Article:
5 Reasons Why Australian Organisations Need to Choose an Australian LMS
Choosing to invest in a learning management system is a great way for your company to maintain a productive and motivated workforce engaged in continual learning. It’s an established growth factor and is being recognised as such by more and more industry leaders – a recent report from Fortune Business found that the global LMS market is likely to grow at around 20% per year until 2025. It’s even possible that these numbers could increase further with the increased take-up, and proven success, of remote working during the COVID-19 pandemic.
The truth of the matter, though, is that choosing the right LMS for your company can be a difficult decision. Knowing what you need to look for is not always obvious, and being able to distinguish between certain features is a skill that needs to be cultivated. For these reasons, this guide will help you through the Australian eLearning landscape and assist you in deciding which LMS is the best option for your company.
The Australian eLearning Market
When it comes to digital education, Australia is truly ahead of the curve. There are numerous factors that make integrating a learning management system into your Australian organisation a great decision. Chief among factors these are:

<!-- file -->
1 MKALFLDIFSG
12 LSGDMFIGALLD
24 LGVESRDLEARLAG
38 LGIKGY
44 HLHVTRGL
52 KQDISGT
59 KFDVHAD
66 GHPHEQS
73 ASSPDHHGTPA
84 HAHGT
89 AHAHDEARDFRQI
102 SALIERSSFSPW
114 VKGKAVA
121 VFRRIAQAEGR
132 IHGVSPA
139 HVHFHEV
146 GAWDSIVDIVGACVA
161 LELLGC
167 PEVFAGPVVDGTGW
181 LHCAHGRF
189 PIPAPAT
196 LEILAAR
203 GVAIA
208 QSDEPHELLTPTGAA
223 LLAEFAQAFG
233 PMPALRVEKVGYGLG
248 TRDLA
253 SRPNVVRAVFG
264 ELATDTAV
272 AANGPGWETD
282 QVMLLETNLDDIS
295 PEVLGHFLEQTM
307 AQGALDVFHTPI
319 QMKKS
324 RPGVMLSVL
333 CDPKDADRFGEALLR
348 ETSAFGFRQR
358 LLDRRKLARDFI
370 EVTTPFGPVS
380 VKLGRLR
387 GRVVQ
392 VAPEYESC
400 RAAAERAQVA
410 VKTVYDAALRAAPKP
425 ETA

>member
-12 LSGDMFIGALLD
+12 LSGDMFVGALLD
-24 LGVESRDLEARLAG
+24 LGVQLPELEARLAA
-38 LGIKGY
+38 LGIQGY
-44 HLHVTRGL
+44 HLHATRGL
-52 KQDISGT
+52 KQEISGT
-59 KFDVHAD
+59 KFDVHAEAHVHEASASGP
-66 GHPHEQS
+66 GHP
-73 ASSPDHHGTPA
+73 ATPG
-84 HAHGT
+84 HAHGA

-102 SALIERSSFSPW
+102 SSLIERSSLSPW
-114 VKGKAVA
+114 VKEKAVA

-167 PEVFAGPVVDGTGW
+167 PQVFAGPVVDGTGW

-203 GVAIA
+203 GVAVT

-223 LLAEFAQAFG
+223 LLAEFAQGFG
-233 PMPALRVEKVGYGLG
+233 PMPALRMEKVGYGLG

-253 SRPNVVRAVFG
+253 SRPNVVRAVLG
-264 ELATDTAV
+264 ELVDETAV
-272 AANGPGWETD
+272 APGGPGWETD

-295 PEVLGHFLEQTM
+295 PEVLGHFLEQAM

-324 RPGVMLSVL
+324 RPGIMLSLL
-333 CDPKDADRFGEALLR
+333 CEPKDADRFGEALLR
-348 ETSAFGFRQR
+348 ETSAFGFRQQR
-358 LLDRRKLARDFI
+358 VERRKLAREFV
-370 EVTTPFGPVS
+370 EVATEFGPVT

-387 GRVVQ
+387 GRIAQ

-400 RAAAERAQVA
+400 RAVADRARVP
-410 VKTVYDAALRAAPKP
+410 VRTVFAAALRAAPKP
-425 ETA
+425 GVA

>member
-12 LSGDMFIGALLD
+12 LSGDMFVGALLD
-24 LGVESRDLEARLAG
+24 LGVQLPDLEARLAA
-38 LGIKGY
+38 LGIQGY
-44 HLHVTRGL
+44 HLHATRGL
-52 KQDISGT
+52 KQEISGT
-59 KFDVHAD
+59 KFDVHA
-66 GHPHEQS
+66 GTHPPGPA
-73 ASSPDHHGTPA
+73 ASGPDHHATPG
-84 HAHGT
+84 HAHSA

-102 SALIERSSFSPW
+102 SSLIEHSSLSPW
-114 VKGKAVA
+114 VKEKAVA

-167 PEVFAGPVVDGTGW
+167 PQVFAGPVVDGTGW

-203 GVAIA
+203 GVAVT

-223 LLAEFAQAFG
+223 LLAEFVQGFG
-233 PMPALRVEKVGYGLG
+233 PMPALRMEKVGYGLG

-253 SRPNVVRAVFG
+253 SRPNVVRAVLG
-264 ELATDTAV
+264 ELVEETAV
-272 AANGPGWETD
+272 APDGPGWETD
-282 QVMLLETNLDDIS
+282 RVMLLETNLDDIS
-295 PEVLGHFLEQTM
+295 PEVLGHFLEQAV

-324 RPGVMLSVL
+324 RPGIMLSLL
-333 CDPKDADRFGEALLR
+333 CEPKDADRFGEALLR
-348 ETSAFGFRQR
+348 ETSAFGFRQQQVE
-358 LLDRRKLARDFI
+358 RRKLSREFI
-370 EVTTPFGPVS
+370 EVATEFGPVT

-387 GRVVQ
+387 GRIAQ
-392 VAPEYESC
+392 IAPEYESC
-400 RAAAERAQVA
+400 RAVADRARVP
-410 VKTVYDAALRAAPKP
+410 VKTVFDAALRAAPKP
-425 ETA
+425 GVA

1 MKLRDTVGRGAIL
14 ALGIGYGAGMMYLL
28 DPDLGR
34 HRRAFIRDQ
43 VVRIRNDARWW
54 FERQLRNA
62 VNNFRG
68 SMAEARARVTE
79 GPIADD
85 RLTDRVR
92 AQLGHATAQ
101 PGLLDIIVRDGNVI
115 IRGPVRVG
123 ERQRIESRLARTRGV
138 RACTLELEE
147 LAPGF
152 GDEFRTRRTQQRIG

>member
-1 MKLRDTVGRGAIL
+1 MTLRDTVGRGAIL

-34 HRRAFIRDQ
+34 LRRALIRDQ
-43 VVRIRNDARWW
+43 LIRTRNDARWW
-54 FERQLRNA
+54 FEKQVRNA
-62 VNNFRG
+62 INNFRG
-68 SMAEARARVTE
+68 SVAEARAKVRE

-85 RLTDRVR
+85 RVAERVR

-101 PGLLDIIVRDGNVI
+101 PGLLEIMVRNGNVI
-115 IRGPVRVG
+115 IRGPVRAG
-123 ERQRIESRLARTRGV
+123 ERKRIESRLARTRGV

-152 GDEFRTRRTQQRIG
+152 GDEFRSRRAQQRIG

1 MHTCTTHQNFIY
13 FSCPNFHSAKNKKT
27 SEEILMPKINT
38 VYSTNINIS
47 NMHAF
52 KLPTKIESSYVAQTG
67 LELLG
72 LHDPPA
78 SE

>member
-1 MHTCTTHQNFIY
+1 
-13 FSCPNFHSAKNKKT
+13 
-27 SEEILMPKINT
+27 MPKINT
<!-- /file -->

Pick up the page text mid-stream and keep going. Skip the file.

- The size of the country. The tyranny of distance is a real thing in Australia, both within the country and in relation to the rest of the world. Given the success that educational programs such as School of the Air, Open Universities Australia and other long-distance correspondence schemes have had in delivering resources to students, Australians are well-suited to receiving training and education in the form of an LMS. This, combined with the cost and logistics associated with in-person educational seminars, make eLearning an appealing option.
- A high level of smartphone penetration. According to Deloitte’s 2019 Mobile Consumer Survey, 91% of Australians now own and operate a mobile phone, with the majority of these being smartphones. As we will explore later on, a good LMS should be able to seamlessly deliver eLearning content and resources on a smartphone. By doing so, eLearning suddenly becomes something that can be accessed and engaged with from anywhere, at any time.
- The need for compliance training. Certain industries like health care, law, mining and construction are heavily regulated for myriad reasons and, as such, require compliance training to be undertaken with high frequency. Integrating an LMS with strong security protocols means that you’ll be able to provide corporate compliance training to employees and other business partners, and will have access to easy measuring of the training’s effectiveness through in-built tracking and analysis offered through LMS solutions.